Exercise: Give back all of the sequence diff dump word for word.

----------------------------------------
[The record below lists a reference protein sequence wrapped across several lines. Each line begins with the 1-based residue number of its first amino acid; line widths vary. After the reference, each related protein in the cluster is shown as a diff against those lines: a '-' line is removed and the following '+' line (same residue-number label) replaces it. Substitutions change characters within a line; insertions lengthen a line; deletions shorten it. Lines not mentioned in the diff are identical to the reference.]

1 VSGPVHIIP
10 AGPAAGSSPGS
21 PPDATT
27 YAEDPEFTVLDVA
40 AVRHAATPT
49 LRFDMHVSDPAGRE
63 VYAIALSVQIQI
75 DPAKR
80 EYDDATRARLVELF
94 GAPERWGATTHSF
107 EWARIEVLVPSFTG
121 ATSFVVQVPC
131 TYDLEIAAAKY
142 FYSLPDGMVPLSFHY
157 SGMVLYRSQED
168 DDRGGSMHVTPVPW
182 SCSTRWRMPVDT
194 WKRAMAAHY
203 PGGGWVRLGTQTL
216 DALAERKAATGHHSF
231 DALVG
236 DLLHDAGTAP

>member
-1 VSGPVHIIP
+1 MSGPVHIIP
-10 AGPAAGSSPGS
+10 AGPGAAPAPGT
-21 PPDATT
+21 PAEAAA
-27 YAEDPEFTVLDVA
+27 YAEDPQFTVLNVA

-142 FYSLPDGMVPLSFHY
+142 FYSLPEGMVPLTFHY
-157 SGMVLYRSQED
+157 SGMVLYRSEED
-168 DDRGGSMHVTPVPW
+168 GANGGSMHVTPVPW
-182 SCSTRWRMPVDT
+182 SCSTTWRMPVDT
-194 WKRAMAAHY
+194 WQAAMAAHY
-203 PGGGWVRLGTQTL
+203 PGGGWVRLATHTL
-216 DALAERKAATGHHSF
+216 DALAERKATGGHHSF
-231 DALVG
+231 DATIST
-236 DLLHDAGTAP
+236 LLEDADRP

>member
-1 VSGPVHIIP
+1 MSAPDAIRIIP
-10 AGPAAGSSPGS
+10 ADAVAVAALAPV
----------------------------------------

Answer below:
[The record below lists a reference protein sequence wrapped across several lines. Each line begins with the 1-based residue number of its first amino acid; line widths vary. After the reference, each related protein in the cluster is shown as a diff against those lines: a '-' line is removed and the following '+' line (same residue-number label) replaces it. Substitutions change characters within a line; insertions lengthen a line; deletions shorten it. Lines not mentioned in the diff are identical to the reference.]

1 VSGPVHIIP
10 AGPAAGSSPGS
21 PPDATT
27 YAEDPEFTVLDVA
40 AVRHAATPT
49 LRFDMHVSDPAGRE
63 VYAIALSVQIQI
75 DPAKR
80 EYDDATRARLVELF
94 GAPERWGATTHSF
107 EWARIEVLVPSFTG
121 ATSFVVQVPC
131 TYDLEIAAAKY
142 FYSLPDGMVPLSFHY
157 SGMVLYRSQED
168 DDRGGSMHVTPVPW
182 SCSTRWRMPVDT
194 WKRAMAAHY
203 PGGGWVRLGTQTL
216 DALAERKAATGHHSF
231 DALVG
236 DLLHDAGTAP

>member
-1 VSGPVHIIP
+1 MSGPVHIIP
-10 AGPAAGSSPGS
+10 AGPGAAPAPGT
-21 PPDATT
+21 PAEAAA
-27 YAEDPEFTVLDVA
+27 YAEDPQFTVLNVA

-142 FYSLPDGMVPLSFHY
+142 FYSLPEGMVPLTFHY
-157 SGMVLYRSQED
+157 SGMVLYRSEED
-168 DDRGGSMHVTPVPW
+168 GANGGSMHVTPVPW
-182 SCSTRWRMPVDT
+182 SCSTTWRMPVDT
-194 WKRAMAAHY
+194 WQAAMAAHY
-203 PGGGWVRLGTQTL
+203 PGGGWVRLATHTL
-216 DALAERKAATGHHSF
+216 DALAERKATGGHHSF
-231 DALVG
+231 DATIST
-236 DLLHDAGTAP
+236 LLEDADRP

>member
-1 VSGPVHIIP
+1 MSAPDAIRIIP
-10 AGPAAGSSPGS
+10 ADAVAVAALAPV